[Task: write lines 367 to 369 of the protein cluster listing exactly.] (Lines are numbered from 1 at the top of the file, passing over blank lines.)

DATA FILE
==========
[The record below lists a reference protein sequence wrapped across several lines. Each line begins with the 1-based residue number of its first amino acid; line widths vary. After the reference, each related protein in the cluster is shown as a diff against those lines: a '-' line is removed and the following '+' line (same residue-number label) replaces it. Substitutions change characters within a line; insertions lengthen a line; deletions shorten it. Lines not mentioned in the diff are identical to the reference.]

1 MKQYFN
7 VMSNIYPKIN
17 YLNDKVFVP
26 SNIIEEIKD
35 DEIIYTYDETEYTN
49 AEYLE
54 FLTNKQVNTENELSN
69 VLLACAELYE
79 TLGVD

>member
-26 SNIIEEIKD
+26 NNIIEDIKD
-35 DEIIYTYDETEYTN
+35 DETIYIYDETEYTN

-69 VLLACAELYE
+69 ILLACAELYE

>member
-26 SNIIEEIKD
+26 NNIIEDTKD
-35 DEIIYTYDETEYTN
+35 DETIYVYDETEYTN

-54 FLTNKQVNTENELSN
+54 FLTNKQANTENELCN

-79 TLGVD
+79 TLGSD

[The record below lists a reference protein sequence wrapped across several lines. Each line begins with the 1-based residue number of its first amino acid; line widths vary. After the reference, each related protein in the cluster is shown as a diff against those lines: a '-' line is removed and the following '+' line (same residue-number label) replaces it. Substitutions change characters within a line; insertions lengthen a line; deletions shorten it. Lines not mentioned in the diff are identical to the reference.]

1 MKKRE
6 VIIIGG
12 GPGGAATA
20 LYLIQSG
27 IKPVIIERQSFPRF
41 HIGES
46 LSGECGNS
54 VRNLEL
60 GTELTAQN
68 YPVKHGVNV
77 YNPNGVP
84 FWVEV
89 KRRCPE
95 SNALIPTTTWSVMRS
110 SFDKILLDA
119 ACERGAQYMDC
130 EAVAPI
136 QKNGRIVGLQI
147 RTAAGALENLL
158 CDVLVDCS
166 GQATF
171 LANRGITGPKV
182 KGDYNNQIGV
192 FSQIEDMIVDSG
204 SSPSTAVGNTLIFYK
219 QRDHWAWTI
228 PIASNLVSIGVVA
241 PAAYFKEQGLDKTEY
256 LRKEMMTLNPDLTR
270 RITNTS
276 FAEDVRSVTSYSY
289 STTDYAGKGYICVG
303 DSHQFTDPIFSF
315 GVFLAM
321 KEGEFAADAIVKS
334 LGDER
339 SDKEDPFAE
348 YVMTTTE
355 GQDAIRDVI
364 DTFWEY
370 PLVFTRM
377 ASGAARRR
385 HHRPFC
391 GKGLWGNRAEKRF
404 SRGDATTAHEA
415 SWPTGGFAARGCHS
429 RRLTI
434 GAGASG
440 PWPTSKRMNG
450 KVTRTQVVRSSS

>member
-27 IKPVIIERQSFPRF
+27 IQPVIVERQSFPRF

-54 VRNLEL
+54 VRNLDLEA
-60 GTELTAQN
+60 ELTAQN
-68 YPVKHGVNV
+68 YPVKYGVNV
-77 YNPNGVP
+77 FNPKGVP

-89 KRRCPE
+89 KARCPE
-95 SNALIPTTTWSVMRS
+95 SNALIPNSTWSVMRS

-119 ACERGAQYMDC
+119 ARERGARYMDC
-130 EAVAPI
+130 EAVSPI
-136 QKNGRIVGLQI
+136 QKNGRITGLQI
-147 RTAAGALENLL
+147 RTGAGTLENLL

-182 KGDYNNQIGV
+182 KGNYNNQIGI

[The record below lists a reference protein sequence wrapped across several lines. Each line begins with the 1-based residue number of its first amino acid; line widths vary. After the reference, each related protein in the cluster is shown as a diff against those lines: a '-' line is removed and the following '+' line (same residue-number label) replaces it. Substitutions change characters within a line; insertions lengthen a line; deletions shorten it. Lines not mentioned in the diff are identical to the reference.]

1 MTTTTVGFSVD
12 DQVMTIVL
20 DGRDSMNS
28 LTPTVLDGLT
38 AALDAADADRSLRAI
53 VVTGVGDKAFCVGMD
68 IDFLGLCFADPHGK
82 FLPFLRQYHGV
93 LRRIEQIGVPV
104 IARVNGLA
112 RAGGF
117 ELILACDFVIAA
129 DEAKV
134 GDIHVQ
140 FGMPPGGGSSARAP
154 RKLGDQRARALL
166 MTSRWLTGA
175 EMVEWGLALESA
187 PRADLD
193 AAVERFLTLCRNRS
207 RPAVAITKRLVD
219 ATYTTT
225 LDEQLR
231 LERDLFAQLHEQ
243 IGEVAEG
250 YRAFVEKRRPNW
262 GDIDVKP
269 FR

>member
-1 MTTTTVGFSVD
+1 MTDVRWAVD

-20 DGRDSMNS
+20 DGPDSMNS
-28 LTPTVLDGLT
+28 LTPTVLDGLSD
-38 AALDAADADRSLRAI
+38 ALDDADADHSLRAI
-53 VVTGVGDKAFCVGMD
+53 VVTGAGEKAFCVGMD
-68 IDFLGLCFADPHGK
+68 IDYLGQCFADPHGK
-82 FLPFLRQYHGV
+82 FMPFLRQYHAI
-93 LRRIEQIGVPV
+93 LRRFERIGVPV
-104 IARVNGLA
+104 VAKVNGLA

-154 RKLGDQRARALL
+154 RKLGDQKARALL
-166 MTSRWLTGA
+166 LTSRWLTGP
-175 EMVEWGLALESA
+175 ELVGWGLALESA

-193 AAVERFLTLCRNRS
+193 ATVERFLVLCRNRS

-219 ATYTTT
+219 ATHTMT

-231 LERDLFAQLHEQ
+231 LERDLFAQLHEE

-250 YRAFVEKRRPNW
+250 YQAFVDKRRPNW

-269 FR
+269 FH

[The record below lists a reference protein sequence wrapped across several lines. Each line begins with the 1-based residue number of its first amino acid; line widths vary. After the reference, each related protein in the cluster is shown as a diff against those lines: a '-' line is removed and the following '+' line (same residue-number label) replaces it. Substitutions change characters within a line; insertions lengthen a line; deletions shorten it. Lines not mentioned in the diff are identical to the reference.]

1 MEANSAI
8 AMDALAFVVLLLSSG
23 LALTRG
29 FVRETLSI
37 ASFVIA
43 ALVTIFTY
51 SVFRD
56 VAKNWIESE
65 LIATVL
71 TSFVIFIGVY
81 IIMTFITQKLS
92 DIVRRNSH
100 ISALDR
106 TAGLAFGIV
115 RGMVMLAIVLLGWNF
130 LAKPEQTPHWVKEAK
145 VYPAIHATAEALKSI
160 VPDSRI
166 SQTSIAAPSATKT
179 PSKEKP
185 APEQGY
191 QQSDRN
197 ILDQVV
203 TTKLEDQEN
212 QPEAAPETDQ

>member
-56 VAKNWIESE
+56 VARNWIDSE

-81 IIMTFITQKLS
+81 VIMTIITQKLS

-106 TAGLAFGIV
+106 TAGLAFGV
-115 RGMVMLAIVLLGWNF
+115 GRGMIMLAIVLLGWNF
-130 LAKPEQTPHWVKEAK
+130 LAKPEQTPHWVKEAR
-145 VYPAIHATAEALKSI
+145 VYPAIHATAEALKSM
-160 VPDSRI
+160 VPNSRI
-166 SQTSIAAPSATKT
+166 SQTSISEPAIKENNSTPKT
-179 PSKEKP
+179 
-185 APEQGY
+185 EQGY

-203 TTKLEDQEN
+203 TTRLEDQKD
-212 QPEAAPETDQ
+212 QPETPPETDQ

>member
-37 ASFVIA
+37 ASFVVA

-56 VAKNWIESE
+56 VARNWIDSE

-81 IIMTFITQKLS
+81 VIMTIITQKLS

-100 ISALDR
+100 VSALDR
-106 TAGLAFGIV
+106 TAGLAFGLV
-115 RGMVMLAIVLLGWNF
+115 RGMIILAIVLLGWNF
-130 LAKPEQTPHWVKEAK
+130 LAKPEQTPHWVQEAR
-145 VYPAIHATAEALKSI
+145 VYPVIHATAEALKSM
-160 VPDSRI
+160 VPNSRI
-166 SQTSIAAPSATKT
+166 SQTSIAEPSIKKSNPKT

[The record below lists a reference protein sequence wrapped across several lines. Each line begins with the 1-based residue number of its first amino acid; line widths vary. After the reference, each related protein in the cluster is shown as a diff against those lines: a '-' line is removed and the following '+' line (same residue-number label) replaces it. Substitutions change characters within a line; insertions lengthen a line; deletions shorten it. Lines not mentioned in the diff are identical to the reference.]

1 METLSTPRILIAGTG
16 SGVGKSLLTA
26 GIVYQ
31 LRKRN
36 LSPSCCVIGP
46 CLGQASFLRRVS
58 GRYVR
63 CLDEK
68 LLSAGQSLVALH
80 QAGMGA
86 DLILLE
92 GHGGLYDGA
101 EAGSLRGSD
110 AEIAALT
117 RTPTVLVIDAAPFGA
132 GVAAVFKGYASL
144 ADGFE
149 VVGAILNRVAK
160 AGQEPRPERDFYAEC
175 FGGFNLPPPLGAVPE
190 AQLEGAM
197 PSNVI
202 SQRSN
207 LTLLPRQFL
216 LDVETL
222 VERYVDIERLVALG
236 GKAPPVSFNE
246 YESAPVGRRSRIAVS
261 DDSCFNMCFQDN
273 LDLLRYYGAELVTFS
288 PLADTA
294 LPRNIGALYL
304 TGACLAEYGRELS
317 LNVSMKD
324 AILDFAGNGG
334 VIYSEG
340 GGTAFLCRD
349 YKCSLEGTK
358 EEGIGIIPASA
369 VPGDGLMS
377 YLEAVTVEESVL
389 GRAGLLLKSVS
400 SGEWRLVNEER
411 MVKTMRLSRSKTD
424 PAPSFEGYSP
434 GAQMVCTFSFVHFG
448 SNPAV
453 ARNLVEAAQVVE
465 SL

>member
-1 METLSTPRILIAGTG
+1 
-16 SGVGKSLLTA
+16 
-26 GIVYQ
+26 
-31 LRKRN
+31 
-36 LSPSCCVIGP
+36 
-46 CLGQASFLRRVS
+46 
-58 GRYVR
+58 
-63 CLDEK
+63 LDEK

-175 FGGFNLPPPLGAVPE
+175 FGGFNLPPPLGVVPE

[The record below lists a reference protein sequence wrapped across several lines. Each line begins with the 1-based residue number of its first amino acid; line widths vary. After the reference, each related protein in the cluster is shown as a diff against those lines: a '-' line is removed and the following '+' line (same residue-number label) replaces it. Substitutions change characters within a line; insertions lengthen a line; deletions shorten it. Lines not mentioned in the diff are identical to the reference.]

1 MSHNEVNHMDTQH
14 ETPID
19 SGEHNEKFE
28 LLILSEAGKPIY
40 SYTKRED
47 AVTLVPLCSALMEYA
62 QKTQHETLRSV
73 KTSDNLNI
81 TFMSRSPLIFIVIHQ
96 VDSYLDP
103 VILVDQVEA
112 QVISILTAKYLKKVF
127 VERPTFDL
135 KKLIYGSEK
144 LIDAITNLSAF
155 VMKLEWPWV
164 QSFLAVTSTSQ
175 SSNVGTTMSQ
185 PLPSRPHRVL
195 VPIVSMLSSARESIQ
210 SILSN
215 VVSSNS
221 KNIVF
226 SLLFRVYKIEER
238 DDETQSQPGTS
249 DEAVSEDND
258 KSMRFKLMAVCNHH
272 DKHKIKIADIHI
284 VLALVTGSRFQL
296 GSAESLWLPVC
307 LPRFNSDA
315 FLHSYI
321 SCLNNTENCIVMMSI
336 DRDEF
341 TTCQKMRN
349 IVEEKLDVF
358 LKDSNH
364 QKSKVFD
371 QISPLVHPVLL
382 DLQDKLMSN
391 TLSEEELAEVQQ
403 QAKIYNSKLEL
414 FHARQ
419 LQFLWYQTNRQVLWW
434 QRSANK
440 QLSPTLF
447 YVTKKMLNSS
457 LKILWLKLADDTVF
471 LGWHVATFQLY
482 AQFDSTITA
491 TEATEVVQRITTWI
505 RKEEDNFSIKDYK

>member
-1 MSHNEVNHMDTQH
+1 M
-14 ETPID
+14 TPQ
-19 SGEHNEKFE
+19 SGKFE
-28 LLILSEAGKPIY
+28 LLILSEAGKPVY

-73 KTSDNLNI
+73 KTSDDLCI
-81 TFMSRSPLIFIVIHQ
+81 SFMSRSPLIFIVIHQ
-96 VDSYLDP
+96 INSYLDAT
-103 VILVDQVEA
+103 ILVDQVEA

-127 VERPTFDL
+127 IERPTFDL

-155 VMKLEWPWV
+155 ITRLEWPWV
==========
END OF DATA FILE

+19 SGKFE
-28 LLILSEAGKPIY
+28 LLILSEAGKPVY